As growth in the developed world has been slow to non-existent over the last three years, the emerging markets—particularly in Latin America—have established themselves as economic forces leading global market growth. After assuming the Presidency at a time when oil exports and foreign investment were at an all-time low, Álvaro Uribe's innovative economic policies—and his emphasis on international investment and cooperation—unleashed unprecedented growth as other nations faltered. During his time in office, Colombia attracted a five-fold increase in foreign direct investment in addition to doubling the country's gross oil exports. In his presentations, Uribe shares his experiences in developing foreign investment, increasing export demand, addressing narco-terrorism and managing concerns about geopolitical risk in Latin America. With an eye toward the future, Uribe looks at today's economic and foreign policy climate and lays out solutions that encourage sustainable growth in both the developed and emerging economies.
When he took office in 2002, Álvaro Uribe led a Colombia that was on the verge of becoming a failed state besieged by drug lords, instability and decades of violence. Having risen through the ranks of government as a Senator, Governor and finally as President, Uribe's bold leadership in the face of tremendous domestic and regional adversity and his initiative to bolster the Colombian military helped drive insurgents from the cities in a move that has reclaimed power and stability for Colombia's citizens. The two-term President of a nation referred to as "the bright star in the Latin American constellation," Uribe shares his experience transforming Colombia into a political, economic and social force on the world stage when the stakes for the country's survival could not have been higher. Looking to the future, Uribe evaluates current policy and international events, offering his assessment of what the future holds for the unique relationship that many Latin American countries have with industrialized nations—most notably the region's relationship with the United States.
Leading Colombia from despair and uncertainty to become one of the vibrant economic and political forces contributing to Latin America's rapid growth, Álvaro Uribe is one of the most respected leaders from the region. He assesses the global economy, geopolitical risk and the challenges of leading—and transforming—a nation.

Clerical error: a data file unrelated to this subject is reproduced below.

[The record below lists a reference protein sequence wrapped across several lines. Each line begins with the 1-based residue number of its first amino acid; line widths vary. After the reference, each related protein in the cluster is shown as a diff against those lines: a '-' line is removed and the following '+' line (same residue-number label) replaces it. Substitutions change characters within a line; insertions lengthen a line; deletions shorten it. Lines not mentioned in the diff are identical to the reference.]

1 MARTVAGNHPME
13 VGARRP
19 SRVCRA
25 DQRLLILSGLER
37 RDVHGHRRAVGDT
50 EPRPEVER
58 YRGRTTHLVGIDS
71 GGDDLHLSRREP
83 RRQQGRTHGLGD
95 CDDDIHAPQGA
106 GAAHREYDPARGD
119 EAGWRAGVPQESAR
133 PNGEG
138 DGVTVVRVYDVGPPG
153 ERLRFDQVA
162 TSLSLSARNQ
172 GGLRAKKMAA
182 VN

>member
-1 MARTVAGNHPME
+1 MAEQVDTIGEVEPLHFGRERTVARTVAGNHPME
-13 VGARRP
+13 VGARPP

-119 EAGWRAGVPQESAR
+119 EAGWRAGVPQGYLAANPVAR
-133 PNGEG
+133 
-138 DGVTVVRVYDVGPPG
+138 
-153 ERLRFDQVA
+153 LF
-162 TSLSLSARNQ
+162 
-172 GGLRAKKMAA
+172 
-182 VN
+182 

Governing and bringing stability to Colombia is more than Álvaro Uribe's life's work—it is his personal mission. After his father was killed at the hands of FARC, one of Latin America's most notorious left-wing Marxist guerilla organizations, Uribe rose through the ranks of government and took drastic measures to secure Colombia against violent militias, radical political factions and rampant drug trafficking. In doing so and in building a strong military to confront the threat of a society dominated by powerful drug lords, Uribe transformed Colombia into an economic and political force that is now a magnet for international investment and a leader in Latin America. Through his bold economic policies, Uribe unleashed growth, lowered inflation and improved the lives of many in his country by pushing for improvements in wages and social services. Uribe shares with audiences his experiences leading Colombia during a period of transformation and provides a unique view of economic and foreign policy in Latin America. His work to build international alliances also gives him a unique understanding of how current events in Latin America fit into the overall global political and economic future. The only Colombian President in over a century to be elected to a second consecutive term, Uribe is the recipient of the U.S. Presidential Medal of Freedom for his efforts to bring peace, prosperity and democracy to all corners of the globe. In his memoir, No Lost Causes, (October 2012) Uribe details an epic, heart-racing account of how bravery and hope gave a failing nation a brighter future and how bold, imaginative leadership can solve even the most intractable problems—and why there is no such thing as a lost cause.